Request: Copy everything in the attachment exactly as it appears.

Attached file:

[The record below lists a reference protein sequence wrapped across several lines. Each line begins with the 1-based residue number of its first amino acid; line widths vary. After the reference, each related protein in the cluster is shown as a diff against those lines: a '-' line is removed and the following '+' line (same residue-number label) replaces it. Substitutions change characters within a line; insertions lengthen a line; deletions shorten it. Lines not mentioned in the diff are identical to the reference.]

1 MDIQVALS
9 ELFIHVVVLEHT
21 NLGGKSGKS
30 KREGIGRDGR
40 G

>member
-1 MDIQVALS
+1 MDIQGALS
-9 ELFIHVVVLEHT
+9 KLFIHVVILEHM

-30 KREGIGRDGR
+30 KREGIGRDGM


[The record below lists a reference protein sequence wrapped across several lines. Each line begins with the 1-based residue number of its first amino acid; line widths vary. After the reference, each related protein in the cluster is shown as a diff against those lines: a '-' line is removed and the following '+' line (same residue-number label) replaces it. Substitutions change characters within a line; insertions lengthen a line; deletions shorten it. Lines not mentioned in the diff are identical to the reference.]

1 MDIQVALS
9 ELFIHVVVLEHT
21 NLGGKSGKS
30 KREGIGRDGR
40 G

>member
-1 MDIQVALS
+1 MDIQGALS
-9 ELFIHVVVLEHT
+9 KLFIHVVILEHM

-30 KREGIGRDGR
+30 KREGIGRDGM